While political tension is still simmering, the African Union, as well as local political experts have said those aggrieved with the May 21 presidential results and government, especially the Malawi Police Service (MPS), are to blame for ongoing violent incidents in the country.
They have since urged government authorities and the aggrieved parties whose supporters are protesting violently to amicably solve the disputes rather than engage in acts that will escalate tension in the country.
Since announcement of presidential results in which Malawi Congress Party (MCP) leader Lazarus Chakwera trailed Peter Mutharika of the ruling Democratic Progressive Party (DPP), pockets of violent protests have been witnessed in some parts of the country.
Chakwera declared that he was rejecting the results, and since then, his supporters have been taking to the streets.
Some people have been arrested while others have been injured, allegedly by police, who are said to have been using excessive force in controlling the protesters.
In an interview yesterday, political and administrative studies lecturer at Chancellor College, Mustafa Hussein, while appreciating that MCP was within its rights to use both the courts and protests as means to achieve its goals, condemned the violent conduct of the protesters and response from the police.
“MCP is right to use both the courts and protests, actually protests are a political means of getting results. What must be condemned is the conduct during protests; some people are being militant, they are acting violently, protests must be peaceful,” he said.
Hussein observed that Chakwera has also not been sincere with his supporters, saying, he ought to have been calling for calm always as they go out to protest.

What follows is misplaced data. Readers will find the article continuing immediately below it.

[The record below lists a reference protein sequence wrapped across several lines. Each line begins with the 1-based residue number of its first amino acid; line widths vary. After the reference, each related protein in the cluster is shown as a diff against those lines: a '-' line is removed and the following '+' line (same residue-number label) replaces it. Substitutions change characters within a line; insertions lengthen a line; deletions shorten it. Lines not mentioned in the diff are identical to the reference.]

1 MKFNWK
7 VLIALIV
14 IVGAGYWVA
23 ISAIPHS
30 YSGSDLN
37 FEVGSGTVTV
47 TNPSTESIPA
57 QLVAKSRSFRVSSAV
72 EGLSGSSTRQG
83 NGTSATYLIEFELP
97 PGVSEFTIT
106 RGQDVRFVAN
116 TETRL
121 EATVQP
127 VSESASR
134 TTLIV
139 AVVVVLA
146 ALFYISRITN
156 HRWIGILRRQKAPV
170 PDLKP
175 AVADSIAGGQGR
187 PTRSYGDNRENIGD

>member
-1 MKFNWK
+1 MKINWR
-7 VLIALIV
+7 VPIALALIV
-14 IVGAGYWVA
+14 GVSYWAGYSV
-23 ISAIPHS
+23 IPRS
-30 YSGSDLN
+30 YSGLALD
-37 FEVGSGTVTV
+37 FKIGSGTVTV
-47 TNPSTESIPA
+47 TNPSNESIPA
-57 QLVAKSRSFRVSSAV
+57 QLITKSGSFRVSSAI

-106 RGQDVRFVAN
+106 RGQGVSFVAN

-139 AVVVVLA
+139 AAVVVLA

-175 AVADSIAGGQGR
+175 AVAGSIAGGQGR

“Political leaders should genuinely ask their followers enforcers,” he said. to be peaceful, so, too, the law
His counterpart, Joseph Chunga said the status quo must be understood as complex, as it emanates from the process that the Malawi Electoral Commission took in the election and how it handled complaints from aggrieved parties.
Like Hussein, Chunga said MCP had all rights to pursue both the legal means by engaging the courts and the political means, by protesting in the streets.
“The trend has been that in Malawi you demonstrate for some hours and then make some ultimatums that are not so serious and then go home. But the trend now had changed, where people want to stay in the streets for more days. It’s their right. We have seen this in the USA, Thailand and many other African countries.
“If you look at previous protests, police would simply escort protesters and then everybody would go home. But what has changed to have this violence? For me I think the political leadership in government could be getting afraid that the protests may be sustained and that would be to their disadvantage.”
He questioned the excessive use of force by police.
Speaking to Nation on Sunday in another interview, presidential press secretary Mgeme Kalilani maintained that Chakwera is on record that he is ready to shed blood as a call for his party followers to resort to violence, a statement which Chakwera said was quoted out of context.
He also argued that the MCP president allowed his supporters to harass civil servants at Capital Hill, something that shows that the protests had the blessings of Chakwera.
Yesterday, Chakwera maintained his stance during a briefing in Lilongwe by condemning the arrest of “peaceful protesters” and demanded their immediate and unconditional release.
The African Union Southern Africa Regional Office (AU-Saro) on June 6, expressed concerns over the post-election incidents, further condemning the excessive use of force by the Malawi Police Service.
However, the government of Malawi responded with dismay, telling the AU-Saro to follow normal diplomatic channels when engaging it.
It said: “Government will continue to do everything possible to ensure that all citizens and residents of the Republic of Malawi are protected and that peace and order is maintained in the country.”